In May 1997, I was having dinner with a friend at a sushi restaurant in mid-town Manhattan. We were discussing the match then currently-underway between chess champion Garry Kasparov and IBM’s Deep Blue supercomputer. I guess we must have been speaking more loudly than we thought, because as we were leaving a man walked over from another table and said that he and his companions had overheard us talking, and would we like to come over and meet Mr. Kasparov, who was having a quiet sushi dinner between matches?
We followed him over to their table in a bit of shock and were introduced to Kasparov. We mumbled our admiration for him, and gave him our best wishes for the momentous event in which he was engaging. One of the people at Kasparov’s table even published a short piece mentioning our encounter the next day, using it to show that the chess match was getting wide public attention.
Of course, you probably know what happened — Kasparov went on to lose his match against Deep Blue, in what is now considered a watershed moment for the development of artificial intelligence. As the New York Times said in a 2011 article recapping the event:
At the time, it was considered a stunning achievement and a significant step forward in the field of artificial intelligence. Some people said that a new era would be ushered in, one in which computers would perform many tasks — like air traffic control — that it once seemed only humans could do. That era has not quite materialized.
But almost 14 years later, chess programs running on an average desktop computer can play better than Deep Blue, making its victory no longer seem as implausible. .
The occasion of that article in 2011 was another big event in the history of AI: The victory of IBM’s Watson computer system over top human opponents on the game show Jeopardy!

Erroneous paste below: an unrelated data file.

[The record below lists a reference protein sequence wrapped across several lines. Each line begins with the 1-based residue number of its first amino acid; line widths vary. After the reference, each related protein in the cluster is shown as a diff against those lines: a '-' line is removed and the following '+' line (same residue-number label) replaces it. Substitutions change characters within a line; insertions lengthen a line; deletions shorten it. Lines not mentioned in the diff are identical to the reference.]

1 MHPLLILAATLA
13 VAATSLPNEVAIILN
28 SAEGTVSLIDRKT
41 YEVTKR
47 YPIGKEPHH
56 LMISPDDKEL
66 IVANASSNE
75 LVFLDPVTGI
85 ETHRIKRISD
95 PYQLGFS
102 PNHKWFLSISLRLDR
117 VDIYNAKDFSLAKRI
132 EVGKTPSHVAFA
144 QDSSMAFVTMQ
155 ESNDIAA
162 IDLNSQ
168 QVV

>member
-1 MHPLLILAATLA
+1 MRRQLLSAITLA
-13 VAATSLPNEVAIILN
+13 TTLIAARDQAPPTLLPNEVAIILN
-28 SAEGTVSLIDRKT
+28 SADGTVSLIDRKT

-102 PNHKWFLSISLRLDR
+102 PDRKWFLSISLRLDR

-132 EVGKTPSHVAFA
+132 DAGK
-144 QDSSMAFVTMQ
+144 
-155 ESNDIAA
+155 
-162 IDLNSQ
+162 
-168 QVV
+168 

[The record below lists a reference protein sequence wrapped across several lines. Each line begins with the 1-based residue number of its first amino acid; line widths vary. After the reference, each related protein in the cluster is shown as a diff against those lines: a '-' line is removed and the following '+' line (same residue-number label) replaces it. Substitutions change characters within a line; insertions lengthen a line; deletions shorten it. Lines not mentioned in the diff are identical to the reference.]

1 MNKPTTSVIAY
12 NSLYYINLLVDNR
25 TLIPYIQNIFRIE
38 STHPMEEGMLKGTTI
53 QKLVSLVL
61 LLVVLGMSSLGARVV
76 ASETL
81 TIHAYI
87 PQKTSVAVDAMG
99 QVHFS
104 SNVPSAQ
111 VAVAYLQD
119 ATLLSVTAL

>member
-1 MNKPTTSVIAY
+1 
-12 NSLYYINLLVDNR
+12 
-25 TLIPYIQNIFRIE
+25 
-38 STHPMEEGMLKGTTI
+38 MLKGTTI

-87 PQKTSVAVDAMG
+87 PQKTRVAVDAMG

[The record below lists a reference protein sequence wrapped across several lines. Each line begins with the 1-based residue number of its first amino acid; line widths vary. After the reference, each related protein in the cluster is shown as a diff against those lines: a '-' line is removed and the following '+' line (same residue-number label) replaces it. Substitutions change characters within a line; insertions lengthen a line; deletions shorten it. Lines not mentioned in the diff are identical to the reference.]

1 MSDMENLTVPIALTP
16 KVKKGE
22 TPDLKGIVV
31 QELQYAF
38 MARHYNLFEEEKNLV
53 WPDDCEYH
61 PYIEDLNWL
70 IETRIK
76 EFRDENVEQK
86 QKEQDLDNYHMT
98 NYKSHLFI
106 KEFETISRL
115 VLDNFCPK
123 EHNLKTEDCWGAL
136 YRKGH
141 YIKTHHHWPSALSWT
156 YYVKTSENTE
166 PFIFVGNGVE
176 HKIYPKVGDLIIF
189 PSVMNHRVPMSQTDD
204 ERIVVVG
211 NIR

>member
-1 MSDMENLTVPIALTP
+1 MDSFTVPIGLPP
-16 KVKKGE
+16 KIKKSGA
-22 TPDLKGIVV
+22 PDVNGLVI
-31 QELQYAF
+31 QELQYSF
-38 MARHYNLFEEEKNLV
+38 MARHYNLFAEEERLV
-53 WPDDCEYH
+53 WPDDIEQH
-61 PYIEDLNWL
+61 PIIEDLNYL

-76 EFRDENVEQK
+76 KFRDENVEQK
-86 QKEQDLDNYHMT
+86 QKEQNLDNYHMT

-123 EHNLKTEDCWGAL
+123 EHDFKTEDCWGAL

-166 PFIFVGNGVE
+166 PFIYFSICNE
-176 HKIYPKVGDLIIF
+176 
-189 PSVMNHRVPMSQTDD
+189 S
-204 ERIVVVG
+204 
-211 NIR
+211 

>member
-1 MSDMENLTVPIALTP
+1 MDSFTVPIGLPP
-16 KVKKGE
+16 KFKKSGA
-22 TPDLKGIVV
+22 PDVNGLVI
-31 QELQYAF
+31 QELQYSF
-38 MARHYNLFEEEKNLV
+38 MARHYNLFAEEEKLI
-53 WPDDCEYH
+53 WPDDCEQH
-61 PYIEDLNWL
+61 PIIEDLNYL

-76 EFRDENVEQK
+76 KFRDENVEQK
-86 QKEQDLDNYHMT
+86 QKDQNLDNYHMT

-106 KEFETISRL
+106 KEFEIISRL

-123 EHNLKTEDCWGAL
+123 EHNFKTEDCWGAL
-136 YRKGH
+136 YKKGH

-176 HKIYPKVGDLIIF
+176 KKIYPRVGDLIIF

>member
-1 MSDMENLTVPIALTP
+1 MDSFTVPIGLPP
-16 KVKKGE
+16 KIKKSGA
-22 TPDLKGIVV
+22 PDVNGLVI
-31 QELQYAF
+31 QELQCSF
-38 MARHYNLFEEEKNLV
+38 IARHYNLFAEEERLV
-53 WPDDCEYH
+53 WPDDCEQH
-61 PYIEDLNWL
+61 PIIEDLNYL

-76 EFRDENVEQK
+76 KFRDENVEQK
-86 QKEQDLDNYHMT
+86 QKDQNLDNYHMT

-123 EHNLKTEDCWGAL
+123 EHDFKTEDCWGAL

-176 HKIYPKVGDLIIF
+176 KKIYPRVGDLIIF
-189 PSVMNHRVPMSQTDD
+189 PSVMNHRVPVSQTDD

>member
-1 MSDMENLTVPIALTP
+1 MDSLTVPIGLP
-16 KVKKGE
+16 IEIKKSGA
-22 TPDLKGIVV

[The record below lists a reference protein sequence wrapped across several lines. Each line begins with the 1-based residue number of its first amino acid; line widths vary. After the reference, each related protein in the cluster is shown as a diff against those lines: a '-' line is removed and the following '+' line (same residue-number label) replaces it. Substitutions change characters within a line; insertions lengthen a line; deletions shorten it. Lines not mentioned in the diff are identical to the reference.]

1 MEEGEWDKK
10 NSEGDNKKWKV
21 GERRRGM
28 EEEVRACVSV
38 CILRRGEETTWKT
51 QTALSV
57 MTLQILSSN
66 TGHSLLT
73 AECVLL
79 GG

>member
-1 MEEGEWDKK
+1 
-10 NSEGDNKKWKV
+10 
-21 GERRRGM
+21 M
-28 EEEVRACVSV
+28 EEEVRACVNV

Jump forward another five years, and today the Times published an article entitled “The Promise of Artificial Intelligence Unfolds in Small Steps,” detailing the progress of AI development over the past few decades. In particular, the article’s author, Steve Lohr, notes that Watson’s victory has fueled hype and then significant venture capital investment in AI projects (which was also true after the Deep Blue victory), but that the promise has outpaced reality.
Given the hype developing around blockchain technology, and the big investments now being made, it’s possible to draw some parallels here in terms of a trajectory. In particular, Lohr’s article makes the following key point:
The history of tech tells A.I. backers to hang in there. Silicon Valley veterans argue that people routinely overestimate what can be done with new technology in three years, yet underestimate what can be done in 10 years.
Predictions made in the ’90s about how the new World Wide Web would shake the foundations of the media, advertising and retailing industries did prove to be true, for example. But it happened a decade later, years after the dot-com bust.
Every technology is different, so it’s unclear how true the overestimate/underestimate timeline given above will hold true for the blockchain. By some measures, we’re already more than three years into the blockchain revolution. However, if we take the explosion of interest over the past year as the starting point, I have no doubt that some version of the above dynamic will play out, and that we’ll have some decent progress to show over the next 36 months, but that by 2025 blockchain technology will have altered many industries in very significant ways.
It doesn’t take a smart machine to predict that.
SIDE NOTE: There could be some very, very interesting intersections between AI and the blockchain in the future, and we’ll try to guess at some of those in later posts.